The CSTO (Russia’s counterweight to NATO) has largely stood aside during the conflict. It chose not to intervene in both the 2020 war and the September 2022 conflict. According to Article 4 of the CSTO Treaty (analogous to Article 5 for NATO), Russia is legally required to intervene militarily if an aggressor nation threatens an ally. Moscow, however, held off from intervening, citing that Armenia has been too intransigent on keeping Nagorno-Karabakh and that the security guarantees of Article 4 do not apply in this case. Moscow eventually did send 1,960 soldiers as part of a peacekeeping mission following a truce mediated after the fighting. However, this response was coordinated with Turkey and Azerbaijan and did not protect Artsakh’s claim to the territory. 

Generally, Nagorno-Karabakh is recognized by the international community as the sovereign territory of Azerbaijan, even though Armenian separatists established the independent Republic of Artsakh and have occupied it for the last three decades. UN Security Council Resolution 874 in October 1993 unanimously recognized the region as belonging to Azerbaijan, including Russia. When Azerbaijan retook large sections of the breakaway republic, it was Azerbaijani soldiers fighting on Azerbaijani land. Under a strict reading of Article 4, Azerbaijan could not be an aggressor to oppose since it did not conduct attacks on sovereign Armenian territory as recognized by Moscow.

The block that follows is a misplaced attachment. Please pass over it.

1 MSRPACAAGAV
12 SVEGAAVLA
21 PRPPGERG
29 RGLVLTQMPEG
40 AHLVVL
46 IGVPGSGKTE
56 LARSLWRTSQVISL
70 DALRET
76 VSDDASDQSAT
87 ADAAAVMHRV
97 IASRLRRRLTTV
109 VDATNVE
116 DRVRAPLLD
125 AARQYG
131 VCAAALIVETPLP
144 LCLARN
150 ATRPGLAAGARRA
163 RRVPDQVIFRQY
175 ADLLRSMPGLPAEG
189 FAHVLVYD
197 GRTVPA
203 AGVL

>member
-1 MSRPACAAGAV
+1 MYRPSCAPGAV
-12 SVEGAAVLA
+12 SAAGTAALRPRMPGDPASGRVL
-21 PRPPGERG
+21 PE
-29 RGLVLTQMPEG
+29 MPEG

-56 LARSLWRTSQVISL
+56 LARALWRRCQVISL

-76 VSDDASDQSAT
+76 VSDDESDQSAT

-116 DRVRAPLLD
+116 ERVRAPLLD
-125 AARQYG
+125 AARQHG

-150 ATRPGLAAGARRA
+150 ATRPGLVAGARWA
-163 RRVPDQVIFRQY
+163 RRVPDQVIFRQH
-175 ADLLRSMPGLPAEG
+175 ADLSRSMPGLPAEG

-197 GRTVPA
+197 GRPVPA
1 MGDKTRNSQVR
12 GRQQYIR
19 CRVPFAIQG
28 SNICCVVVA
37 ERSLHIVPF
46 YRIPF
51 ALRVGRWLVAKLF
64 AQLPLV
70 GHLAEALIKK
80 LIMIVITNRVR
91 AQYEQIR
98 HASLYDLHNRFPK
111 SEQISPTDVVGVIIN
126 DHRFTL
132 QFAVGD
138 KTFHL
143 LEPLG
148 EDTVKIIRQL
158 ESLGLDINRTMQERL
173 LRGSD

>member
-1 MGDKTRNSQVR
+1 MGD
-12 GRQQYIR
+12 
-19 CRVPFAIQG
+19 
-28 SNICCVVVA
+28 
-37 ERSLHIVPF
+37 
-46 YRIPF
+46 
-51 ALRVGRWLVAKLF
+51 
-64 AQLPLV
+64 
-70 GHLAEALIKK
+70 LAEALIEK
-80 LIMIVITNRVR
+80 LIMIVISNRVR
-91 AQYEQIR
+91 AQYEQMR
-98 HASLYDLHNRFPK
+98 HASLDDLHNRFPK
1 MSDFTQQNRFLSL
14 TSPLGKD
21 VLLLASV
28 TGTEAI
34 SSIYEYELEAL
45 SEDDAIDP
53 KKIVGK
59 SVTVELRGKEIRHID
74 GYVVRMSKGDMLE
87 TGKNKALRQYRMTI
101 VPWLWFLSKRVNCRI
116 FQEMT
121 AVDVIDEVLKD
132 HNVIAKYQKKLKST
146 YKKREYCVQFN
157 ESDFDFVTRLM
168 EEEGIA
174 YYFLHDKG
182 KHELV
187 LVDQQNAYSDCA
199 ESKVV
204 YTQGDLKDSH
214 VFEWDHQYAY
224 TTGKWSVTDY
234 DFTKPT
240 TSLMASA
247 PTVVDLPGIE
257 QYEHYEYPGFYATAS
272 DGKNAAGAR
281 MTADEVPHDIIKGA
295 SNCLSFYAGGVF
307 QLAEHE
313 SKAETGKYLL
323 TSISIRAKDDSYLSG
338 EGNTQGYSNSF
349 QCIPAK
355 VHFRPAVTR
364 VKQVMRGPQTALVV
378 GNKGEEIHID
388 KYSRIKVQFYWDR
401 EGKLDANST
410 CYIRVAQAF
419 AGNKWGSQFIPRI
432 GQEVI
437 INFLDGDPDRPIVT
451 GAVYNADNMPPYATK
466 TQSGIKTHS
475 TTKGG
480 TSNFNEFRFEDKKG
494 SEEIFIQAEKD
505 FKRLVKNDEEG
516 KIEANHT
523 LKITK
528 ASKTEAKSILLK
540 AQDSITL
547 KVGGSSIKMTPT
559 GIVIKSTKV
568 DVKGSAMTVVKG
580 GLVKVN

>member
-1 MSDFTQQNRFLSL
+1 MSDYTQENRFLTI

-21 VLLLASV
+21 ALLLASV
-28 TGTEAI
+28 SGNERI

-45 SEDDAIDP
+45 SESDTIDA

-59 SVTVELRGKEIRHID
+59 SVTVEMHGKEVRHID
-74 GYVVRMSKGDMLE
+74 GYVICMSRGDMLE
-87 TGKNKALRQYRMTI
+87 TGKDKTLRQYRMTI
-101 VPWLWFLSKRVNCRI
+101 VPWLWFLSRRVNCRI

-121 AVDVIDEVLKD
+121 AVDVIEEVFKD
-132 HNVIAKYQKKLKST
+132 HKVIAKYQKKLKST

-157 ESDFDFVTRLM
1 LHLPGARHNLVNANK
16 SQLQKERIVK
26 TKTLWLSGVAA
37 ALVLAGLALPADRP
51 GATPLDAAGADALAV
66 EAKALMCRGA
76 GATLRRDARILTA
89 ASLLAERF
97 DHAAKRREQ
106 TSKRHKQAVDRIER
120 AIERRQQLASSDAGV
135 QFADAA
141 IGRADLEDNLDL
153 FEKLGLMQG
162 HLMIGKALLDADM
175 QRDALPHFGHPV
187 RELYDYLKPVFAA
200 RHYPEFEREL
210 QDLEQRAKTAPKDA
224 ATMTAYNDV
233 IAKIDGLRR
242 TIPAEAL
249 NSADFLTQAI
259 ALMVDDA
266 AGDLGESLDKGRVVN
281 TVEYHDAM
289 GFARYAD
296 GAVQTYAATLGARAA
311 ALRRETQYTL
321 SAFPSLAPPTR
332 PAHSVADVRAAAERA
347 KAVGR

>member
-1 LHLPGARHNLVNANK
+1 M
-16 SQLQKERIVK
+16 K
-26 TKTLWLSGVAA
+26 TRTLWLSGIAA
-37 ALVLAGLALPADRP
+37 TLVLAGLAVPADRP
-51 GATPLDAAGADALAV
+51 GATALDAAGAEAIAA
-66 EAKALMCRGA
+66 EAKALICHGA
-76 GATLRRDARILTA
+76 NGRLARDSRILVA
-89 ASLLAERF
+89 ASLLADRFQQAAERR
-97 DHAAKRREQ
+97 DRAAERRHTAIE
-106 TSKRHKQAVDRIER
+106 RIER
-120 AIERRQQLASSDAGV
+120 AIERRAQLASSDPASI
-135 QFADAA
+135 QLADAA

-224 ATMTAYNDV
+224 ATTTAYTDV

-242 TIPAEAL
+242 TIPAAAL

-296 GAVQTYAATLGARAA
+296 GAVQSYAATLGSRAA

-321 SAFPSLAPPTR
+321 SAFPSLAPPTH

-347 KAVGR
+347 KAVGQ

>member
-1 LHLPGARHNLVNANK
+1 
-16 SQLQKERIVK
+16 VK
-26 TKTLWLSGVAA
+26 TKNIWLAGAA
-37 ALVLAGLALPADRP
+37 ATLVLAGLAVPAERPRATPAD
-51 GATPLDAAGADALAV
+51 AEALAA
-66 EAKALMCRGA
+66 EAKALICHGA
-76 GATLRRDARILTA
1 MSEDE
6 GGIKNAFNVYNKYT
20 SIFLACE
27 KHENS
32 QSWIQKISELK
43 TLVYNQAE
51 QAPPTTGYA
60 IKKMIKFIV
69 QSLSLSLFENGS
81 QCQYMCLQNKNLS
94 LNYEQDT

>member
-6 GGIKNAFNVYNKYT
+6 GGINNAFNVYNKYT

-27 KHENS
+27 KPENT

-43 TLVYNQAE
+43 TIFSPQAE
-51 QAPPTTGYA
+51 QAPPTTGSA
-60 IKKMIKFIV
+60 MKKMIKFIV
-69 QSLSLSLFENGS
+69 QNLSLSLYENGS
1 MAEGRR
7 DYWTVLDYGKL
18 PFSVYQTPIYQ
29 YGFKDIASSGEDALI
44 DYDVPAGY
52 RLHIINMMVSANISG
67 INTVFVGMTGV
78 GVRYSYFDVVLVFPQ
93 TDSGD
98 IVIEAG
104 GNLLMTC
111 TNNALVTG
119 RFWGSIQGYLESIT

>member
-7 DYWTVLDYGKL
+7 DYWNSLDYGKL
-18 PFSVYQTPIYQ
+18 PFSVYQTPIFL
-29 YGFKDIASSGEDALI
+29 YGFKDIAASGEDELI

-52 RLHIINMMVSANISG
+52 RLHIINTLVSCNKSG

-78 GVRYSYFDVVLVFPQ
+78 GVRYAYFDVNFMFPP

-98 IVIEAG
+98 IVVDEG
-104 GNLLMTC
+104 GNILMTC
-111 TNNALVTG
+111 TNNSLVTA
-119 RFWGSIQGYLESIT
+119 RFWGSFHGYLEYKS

This, however, was not the case in September 2022. The September clashes occurred along the Armenian border held by Armenia proper. Each side blames its respective counterpart for the clashes, yet, importantly, the clashes did spill blood on Armenian soil. If Russia could ascertain Azerbaijani aggression, then Article 4 applies, and Russia would send direct military aid to defend Armenia. CSTO sent a delegation to Azerbaijan to assess the situation, although Moscow does not seem to have the evidence it needs to send more troops or punish Azerbaijan. 

The recent call for partial mobilization and the organization of its conquest of four new oblasts in southeastern Ukraine reveal where Moscow’s priorities lie going into October 2022. Russian President Vladimir Putin does not want to deal with another war in the Caucasus until Russia has made clear progress in Ukraine. The protests in Dagestan provide a bad omen for any ambitious Russian military projects outside its borders: even if it were legally required to do so. The weak response from CSTO is a delaying tactic to refreeze the conflict until the Russians have a greater degree of stability to devote fuller attention.